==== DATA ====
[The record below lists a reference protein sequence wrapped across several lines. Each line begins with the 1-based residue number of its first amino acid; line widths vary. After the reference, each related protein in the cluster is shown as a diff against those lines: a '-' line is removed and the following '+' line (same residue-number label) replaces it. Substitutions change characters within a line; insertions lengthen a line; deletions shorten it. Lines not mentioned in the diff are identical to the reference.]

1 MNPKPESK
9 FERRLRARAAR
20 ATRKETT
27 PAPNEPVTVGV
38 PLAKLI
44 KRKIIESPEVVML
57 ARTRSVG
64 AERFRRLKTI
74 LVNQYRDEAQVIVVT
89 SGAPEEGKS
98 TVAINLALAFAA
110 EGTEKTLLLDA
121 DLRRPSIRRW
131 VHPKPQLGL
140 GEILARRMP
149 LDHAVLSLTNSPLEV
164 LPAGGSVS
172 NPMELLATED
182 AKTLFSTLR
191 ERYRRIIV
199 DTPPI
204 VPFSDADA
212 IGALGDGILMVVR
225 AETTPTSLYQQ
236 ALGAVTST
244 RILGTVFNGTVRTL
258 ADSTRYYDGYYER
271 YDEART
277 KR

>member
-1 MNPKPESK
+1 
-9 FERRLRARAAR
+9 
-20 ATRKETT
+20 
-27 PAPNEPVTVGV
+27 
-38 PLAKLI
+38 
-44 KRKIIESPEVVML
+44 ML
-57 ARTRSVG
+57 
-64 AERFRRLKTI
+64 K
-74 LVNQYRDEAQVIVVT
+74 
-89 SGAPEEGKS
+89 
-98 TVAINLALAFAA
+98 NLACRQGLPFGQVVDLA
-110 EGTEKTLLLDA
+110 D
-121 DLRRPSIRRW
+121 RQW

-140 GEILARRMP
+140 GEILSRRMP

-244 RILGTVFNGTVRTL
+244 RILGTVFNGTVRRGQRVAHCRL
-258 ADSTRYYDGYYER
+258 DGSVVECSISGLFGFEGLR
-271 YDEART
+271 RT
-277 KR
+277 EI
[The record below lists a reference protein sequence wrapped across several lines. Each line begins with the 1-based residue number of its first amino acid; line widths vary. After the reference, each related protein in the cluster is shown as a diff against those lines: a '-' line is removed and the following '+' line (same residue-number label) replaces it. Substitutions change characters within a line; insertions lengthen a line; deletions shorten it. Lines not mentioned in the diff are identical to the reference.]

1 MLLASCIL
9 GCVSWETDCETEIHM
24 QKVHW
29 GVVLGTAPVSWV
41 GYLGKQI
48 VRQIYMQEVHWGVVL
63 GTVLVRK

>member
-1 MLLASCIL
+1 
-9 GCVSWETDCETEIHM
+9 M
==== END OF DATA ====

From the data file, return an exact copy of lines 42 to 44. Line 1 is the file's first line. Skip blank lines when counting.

-44 KRKIIESPEVVML
+44 ML
-57 ARTRSVG